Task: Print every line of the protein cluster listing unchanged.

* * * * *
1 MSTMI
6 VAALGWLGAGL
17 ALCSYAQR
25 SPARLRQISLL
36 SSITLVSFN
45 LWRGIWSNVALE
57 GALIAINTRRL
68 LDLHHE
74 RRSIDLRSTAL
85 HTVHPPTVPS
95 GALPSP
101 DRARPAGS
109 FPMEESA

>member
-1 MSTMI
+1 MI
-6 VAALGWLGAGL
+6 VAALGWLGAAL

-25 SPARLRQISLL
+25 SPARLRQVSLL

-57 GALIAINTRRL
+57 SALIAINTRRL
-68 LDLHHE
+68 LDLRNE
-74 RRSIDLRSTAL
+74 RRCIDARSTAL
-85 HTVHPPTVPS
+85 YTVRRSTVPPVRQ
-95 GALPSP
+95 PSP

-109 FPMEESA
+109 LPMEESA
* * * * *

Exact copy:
1 MSTMI
6 VAALGWLGAGL
17 ALCSYAQR
25 SPARLRQISLL
36 SSITLVSFN
45 LWRGIWSNVALE
57 GALIAINTRRL
68 LDLHHE
74 RRSIDLRSTAL
85 HTVHPPTVPS
95 GALPSP
101 DRARPAGS
109 FPMEESA

>member
-1 MSTMI
+1 MI
-6 VAALGWLGAGL
+6 VAALGWLGAAL

-25 SPARLRQISLL
+25 SPARLRQVSLL

-57 GALIAINTRRL
+57 SALIAINTRRL
-68 LDLHHE
+68 LDLRNE
-74 RRSIDLRSTAL
+74 RRCIDARSTAL
-85 HTVHPPTVPS
+85 YTVRRSTVPPVRQ
-95 GALPSP
+95 PSP

-109 FPMEESA
+109 LPMEESA